Candidates in Brantford’s mayoral race believe they can make a difference.
There are seven candidates running for mayor in the October 22 election, each one with a plan to create a more affordable, safer city.
“If you op to do better and you believe you have the strengths to do that- run. That’s the most important detail. If you believe there is a need for change, you put your name on the ballot and you run for council or mayor,” Dave Wrobel said.
Wrobel, a tradesperson and Mohawk College instructor, who seved nine years as a Ward 4 councillor is throwing his hat in the ring for the second time to make changes he thinks will help families in the city.
He wants to institute a four-year budget with annual audits to help families and businesses plan for the future and bring down the city’s debt and debenture load and then focus on affordable housing for families, low income earners and seniors. He also wants to increase the council’s accountability by making the mayor’s schedule public, recording all municipal meetings, including in camera meetings, schedule two planning meetings a month and keep council working through Christmas and the summer.
“I’m a believer of being at work every day and having reports to council letting council, staff and the community know where I am and what we have accomplished each month is important,” he said.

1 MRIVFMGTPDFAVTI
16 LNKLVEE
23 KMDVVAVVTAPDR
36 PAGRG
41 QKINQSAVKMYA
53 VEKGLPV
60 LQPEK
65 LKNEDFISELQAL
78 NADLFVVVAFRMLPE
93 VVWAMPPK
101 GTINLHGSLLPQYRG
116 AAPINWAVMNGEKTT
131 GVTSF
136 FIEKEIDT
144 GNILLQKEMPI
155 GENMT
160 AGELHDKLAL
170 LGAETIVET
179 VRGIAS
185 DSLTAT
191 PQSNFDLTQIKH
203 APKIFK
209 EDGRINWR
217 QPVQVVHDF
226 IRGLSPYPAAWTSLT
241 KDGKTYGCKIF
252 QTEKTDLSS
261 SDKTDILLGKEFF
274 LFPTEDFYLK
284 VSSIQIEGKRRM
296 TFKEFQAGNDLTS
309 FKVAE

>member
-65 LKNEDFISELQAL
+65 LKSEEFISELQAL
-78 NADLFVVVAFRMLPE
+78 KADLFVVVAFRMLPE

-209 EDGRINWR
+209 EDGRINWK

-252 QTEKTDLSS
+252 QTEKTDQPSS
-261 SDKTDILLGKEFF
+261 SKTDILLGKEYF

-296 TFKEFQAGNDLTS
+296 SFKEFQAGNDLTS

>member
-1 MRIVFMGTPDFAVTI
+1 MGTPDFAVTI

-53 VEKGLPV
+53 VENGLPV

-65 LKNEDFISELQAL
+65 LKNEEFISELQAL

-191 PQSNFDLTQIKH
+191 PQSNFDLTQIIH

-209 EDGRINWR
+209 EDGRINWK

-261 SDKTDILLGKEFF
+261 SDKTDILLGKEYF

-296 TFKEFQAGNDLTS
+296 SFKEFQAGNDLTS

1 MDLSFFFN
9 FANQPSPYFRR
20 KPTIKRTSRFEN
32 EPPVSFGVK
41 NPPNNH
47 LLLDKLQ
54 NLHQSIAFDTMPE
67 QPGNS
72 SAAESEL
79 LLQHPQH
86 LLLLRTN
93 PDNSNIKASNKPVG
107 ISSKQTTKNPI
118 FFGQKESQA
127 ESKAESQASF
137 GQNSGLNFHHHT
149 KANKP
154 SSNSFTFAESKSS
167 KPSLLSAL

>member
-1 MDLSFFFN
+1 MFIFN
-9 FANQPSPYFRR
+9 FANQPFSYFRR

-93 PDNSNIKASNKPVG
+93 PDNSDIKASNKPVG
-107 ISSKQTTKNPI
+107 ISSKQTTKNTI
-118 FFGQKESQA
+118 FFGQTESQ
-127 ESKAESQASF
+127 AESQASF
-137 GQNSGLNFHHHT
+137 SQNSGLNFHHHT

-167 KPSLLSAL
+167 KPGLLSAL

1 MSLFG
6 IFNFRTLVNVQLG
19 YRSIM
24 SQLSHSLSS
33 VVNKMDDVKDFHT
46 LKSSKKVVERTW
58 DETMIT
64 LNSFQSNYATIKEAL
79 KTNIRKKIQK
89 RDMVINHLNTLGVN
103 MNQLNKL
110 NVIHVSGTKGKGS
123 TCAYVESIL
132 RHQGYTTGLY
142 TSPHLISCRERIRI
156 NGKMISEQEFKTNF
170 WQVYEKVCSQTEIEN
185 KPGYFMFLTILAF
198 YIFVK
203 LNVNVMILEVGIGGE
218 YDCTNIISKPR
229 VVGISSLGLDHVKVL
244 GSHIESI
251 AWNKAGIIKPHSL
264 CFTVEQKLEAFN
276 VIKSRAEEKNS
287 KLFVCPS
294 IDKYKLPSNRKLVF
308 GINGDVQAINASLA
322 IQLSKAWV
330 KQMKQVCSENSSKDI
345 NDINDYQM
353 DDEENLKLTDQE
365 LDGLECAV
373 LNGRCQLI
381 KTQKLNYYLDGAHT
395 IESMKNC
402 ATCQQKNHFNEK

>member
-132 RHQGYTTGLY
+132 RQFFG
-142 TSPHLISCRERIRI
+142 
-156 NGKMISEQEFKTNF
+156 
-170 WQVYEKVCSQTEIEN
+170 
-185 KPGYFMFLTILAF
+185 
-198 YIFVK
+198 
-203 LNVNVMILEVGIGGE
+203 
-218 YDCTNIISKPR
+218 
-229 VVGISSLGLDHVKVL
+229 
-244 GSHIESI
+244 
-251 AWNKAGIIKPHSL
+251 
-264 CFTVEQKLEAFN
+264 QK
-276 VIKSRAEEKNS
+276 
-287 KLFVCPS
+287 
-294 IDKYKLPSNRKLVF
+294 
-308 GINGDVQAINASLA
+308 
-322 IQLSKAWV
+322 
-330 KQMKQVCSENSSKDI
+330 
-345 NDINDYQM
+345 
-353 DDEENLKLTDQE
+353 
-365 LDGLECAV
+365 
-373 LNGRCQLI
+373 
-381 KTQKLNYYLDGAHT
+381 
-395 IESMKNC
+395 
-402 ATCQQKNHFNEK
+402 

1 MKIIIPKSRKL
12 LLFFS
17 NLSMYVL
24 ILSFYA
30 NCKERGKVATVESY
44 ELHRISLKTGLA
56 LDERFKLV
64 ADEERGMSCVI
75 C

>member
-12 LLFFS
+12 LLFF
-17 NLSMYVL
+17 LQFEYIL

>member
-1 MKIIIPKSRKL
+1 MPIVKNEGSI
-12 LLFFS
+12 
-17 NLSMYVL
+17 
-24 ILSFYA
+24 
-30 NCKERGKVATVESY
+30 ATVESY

Five-term incumbent, Chris Friel is running for his third-consecutive term in office with a plan to bring a new hospital the north end of the city on Powerline Road with affordable housing for families and seniors nearby.
“We have a history of home-ownership in our community, and there is no reason that we can’t create the same opportunities in our very near future,” he said on his website.
He also wants to create a business concierge service to help serve business owners’ needs by having someone to help them navigate the red tape.
On Friel’s website it says that between 2014-2018 more than 800 companies have opened in Brantford creating almost 2,000 jobs.
He helped implement the Safe Brantford plan four years ago and hopes to lobby the government for more finances and resources to help police reduce crime, to provide services for those with mental health and addiction challenges.
Kevin Davis, a lawyer and former city councillor for six years has chaired and championed more than 10 local organizations.
He wants to make housing more affordable by keeping property taxes as low as possible, promoting the city to families and businesses, keep the city senior friendly, as well as making new city land available industrial, commercial and resident development
“Brantford is a great place to live and raise a family. But as house prices rise, young families are looking for new housing options and good, reliable jobs to pay for them,” he said on his website.
He wants to make financial priorities and stick to them, get the most for the city’s money and control costs, while making sure the city’s most important needs are met and stick to the budget.